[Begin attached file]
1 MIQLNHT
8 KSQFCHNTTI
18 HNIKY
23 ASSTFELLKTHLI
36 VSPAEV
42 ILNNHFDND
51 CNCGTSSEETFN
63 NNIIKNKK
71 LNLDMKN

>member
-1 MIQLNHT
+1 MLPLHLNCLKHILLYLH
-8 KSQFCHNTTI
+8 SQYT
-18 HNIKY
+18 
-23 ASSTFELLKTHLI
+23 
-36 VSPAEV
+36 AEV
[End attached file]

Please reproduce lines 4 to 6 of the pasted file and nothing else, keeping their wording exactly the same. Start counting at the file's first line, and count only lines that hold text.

23 ASSTFELLKTHLI
36 VSPAEV
42 ILNNHFDND